In the still shadows of the confessional, a madman tauntingly reveals his plan for a murder he is going to commit, pulling Father Thomas Madden into a twisted game by disclosing his next intended victim: Tom's sister, Laurant. In a frantic race to protect her, Tom calls upon his best friend, elite FBI agent Nick Buchanan, to track the predator who is closing in on Laurant. Now, as an electrifying attraction grows between Laurant and Nick, so does the danger -- and one false move will cost both of them everything that matters.
I’m a really big fan of murder-mysteries. I love them. Karin Slaughter, Lee Child, Patricia Cornwell, Michael Connelly… I have a serious addiction. And I like to think that because of my love for all things ‘whodunnit?’ I am quite a discerning reader of the genre. I wasn’t too keen on reading Julie Garwood’s ‘Heartbreaker’ – mostly because before she started writing her ‘Buchanan-Renard’ series (currently with 7 books), Garwood was strictly known for her historical romances. But I thought I’d give it a shot.
I really liked the premise of a killer going to confessional in a bid to provoke the FBI to play ‘cat and mouse’ with him. And after reading the opening chapter I was thinking that my initial reluctance was unfounded. Garwood writes an incredibly chilling confessional scene between Father Tom and the killer;
“You’ve heard it all before? Is that it, Father?”Really great stuff. Unfortunately it all goes a little pear-shaped from there. The mystery takes a back seat to the romance between FBI agent Nick Buchanan and the woman he’s assigned to protect, Laurent Madden. This was what I was afraid would happen – that Garwood wouldn’t be able to balance out thriller and romance.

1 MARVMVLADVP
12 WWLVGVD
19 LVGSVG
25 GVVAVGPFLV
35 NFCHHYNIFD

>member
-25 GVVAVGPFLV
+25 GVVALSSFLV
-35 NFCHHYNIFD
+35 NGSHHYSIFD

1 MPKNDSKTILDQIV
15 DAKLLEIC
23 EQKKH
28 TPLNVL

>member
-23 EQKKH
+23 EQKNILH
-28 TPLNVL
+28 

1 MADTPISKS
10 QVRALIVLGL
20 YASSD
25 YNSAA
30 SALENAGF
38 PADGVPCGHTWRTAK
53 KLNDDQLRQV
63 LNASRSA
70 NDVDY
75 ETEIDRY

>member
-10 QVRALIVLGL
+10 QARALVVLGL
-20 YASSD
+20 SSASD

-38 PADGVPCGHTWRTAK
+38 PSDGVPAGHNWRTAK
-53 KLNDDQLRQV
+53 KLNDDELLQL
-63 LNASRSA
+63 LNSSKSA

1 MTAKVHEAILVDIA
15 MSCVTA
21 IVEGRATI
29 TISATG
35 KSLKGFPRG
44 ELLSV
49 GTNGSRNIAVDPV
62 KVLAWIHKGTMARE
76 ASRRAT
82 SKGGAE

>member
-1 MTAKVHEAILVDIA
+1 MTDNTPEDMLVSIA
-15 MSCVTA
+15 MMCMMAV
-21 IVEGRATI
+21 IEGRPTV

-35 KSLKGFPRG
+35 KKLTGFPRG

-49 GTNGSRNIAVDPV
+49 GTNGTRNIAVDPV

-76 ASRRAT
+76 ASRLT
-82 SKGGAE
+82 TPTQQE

Before Tom could answer, the penitent whispered, “Hate the sin, not the sinner.”
The mocking had intensified. Tom stiffened. “Would you like to begin?”
“Yes,” the stranger replied. “Bless me, Father, for I will sin.”
It didn’t help that Laurent was hard to like. She’s described as being utterly beautiful – so much so that when she was a teenager living in France she was offered a modelling contract. Nick is constantly commenting on the fact that anytime they are out in public people (but especially men) openly stare at her. In an attempt to make her somewhat tolerable, Garwood has given Laurent the quirk of being wholly unaware of her beauty and even a little bit sheepish when complimented on her looks.
And to top it all off Laurent is damn close to Saintly – she is kind to her elderly busybody neighbours, agrees to help the Abbott in his restoration of the church and doesn’t seem to have a grumpy bone in her body. To be honest, it’s all a little bit much. Especially her being unaware of her affect on men – the local High School ‘track’ team accompany her on her early morning runs (when she’s decked out in spandex) and she seems completely oblivious to their ulterior motives (even when one of the boys brings a donut breakfast along on his run). I know Garwood probably had the intention of combining Laurent’s beauty with total obliviousness in an attempt to endear her to female readers – but what she does instead is make Laurent a bit of a unattainable ‘princess’ and dull-witted to boot.
I think the romance happened a little too quickly. Laurent suddenly decides, in the middle of this FBI investigation in which she is the intended victim, that she loves Nick. There wasn’t really a lot of opportunity for them to fall in love and when Nick tries to tell Lauren that she is experiencing ‘transference’ (or just being grateful that he’s playing her saviour) she adamantly denies. But as a reader I was thinking the same thing as Nick and was never convinced otherwise.
It’s a shame that Garwood insisted that the romance take centre-stage in this ‘thriller’. The FBI/confessional plot really worked for me in the first chapter, but form there on it seems that Garwood preferred to stick to what she knows – romance.
I really liked Julie Garwood’s historical romance ‘The Bride’. I think that genre is her strength, and ‘Heartbreaker’ confirmed it for me.